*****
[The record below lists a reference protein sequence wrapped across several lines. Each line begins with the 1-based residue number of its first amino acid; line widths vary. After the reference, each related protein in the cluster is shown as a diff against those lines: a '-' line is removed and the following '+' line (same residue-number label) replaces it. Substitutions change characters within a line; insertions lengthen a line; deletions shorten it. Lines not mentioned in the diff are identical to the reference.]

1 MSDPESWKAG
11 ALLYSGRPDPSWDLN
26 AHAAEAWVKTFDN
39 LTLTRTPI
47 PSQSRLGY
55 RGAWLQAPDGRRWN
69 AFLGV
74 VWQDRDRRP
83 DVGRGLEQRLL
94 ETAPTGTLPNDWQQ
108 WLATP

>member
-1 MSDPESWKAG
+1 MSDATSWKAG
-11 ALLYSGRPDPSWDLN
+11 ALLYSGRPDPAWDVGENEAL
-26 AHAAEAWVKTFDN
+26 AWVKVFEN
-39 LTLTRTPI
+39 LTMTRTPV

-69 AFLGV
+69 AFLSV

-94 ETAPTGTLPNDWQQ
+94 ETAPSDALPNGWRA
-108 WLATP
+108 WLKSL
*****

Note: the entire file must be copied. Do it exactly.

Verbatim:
[The record below lists a reference protein sequence wrapped across several lines. Each line begins with the 1-based residue number of its first amino acid; line widths vary. After the reference, each related protein in the cluster is shown as a diff against those lines: a '-' line is removed and the following '+' line (same residue-number label) replaces it. Substitutions change characters within a line; insertions lengthen a line; deletions shorten it. Lines not mentioned in the diff are identical to the reference.]

1 MSDPESWKAG
11 ALLYSGRPDPSWDLN
26 AHAAEAWVKTFDN
39 LTLTRTPI
47 PSQSRLGY
55 RGAWLQAPDGRRWN
69 AFLGV
74 VWQDRDRRP
83 DVGRGLEQRLL
94 ETAPTGTLPNDWQQ
108 WLATP

>member
-1 MSDPESWKAG
+1 MSDATSWKAG
-11 ALLYSGRPDPSWDLN
+11 ALLYSGRPDPAWDVGENEAL
-26 AHAAEAWVKTFDN
+26 AWVKVFEN
-39 LTLTRTPI
+39 LTMTRTPV

-69 AFLGV
+69 AFLSV

-94 ETAPTGTLPNDWQQ
+94 ETAPSDALPNGWRA
-108 WLATP
+108 WLKSL